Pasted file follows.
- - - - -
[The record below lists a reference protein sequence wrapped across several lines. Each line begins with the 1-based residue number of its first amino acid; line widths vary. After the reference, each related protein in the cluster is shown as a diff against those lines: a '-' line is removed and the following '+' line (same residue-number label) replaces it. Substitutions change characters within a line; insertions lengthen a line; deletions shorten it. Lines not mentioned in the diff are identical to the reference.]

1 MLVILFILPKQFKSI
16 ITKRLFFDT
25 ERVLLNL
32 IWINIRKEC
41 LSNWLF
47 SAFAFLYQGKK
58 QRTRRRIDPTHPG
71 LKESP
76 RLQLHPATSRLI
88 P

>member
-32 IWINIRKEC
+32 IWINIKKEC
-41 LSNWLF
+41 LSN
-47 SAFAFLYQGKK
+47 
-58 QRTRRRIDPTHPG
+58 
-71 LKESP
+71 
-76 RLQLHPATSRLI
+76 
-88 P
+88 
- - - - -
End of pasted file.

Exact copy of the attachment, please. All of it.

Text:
[The record below lists a reference protein sequence wrapped across several lines. Each line begins with the 1-based residue number of its first amino acid; line widths vary. After the reference, each related protein in the cluster is shown as a diff against those lines: a '-' line is removed and the following '+' line (same residue-number label) replaces it. Substitutions change characters within a line; insertions lengthen a line; deletions shorten it. Lines not mentioned in the diff are identical to the reference.]

1 MLVILFILPKQFKSI
16 ITKRLFFDT
25 ERVLLNL
32 IWINIRKEC
41 LSNWLF
47 SAFAFLYQGKK
58 QRTRRRIDPTHPG
71 LKESP
76 RLQLHPATSRLI
88 P

>member
-32 IWINIRKEC
+32 IWINIKKEC
-41 LSNWLF
+41 LSN
-47 SAFAFLYQGKK
+47 
-58 QRTRRRIDPTHPG
+58 
-71 LKESP
+71 
-76 RLQLHPATSRLI
+76 
-88 P
+88 